It has been over two years since Massachusetts imposed America’s ‘toughest ever ban’ on the sale of flavoured vaping and tobacco products.
Not only did the November 2019 Tobacco Control Law ban all flavours it also imposed a punitive 75 percent excise tax on the few products left untouched.
Both the American Cancer Society and the Campaign for Tobacco-Free Kids enthusiastically supported the first US permanent state-wide flavour ban, but harm reduction advocates saw the dangers ahead.
Tony Abboud, executive director of the Vapor Technology Association, unsuccessfully challenged the ban in court and warned: “Bans don’t work; they never have.”
It may come as little surprise, but Tony was right. The black market in contraband vape products is booming like never before and last year alone, a record 200,000 e-cigarette products were confiscated.
It has been estimated that Massachusetts has lost $10 million in tax revenue as a result of the new black market in vape products.
Americans for Tax Reform, which campaigns for lower, simpler and more transparent taxation, described the increase in bootleg vape products as ‘meteoric’.
Writing on the ATR website, Garrett Smith said: “These laws were passed in denial of scientific studies proving that electronic cigarettes are 95 percent less harmful than traditional combustible cigarettes and are the most effective method of getting smokers to quit.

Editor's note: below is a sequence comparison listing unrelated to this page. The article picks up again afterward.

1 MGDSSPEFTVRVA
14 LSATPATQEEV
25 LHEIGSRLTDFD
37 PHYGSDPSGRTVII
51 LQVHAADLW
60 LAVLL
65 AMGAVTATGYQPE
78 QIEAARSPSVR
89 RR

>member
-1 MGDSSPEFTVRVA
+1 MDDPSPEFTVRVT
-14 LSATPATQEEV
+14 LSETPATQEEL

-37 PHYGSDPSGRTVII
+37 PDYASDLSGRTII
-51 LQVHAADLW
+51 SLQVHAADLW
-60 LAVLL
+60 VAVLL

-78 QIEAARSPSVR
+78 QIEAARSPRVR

“Massachusetts state legislators also ignored data which shows that regulation on tobacco products is directly correlated with increased rates of tobacco smuggling – a black market industry which the United States Department of Defense has called ‘a threat to national security.’
Americans for Tax Reform has called for Massachusetts to scrap the Tobacco Control Law but said legislators had opted to ‘double down’ on anti-vape laws instead.
Smith added: “Instead of admitting defeat the state of Massachusetts has decided to enact authoritarian measures to enforce a ridiculous law.
“While the effort to crack down on illicit trade is commendable, Massachusetts officials are ultimately being forced to respond to a crisis they themselves created.
“A new law has declared that anyone caught smuggling ENDS from out of state can be fined up to $25,000 and be subject to seizure of vehicles used in smuggling procedures.”
Dating back from the days of Prohibition in the 1920s, there has been clear evidence that bans are not an effective way of modifying behaviour.
Many anti-vaping measures in the US (and elsewhere) are often enacted to help prevent youth vaping.
However, youth smoking rates more than doubled in San Francisco when the city imposed a vape flavour ban in 2019.
Cigarette sales also increased in New England when the states there imposed flavour bans.
Smith wrote: “While legislators may suffer a hit to their pride, it is in the interest of public health, safety, and the state budget that Massachusetts repeal this disastrous prohibition.”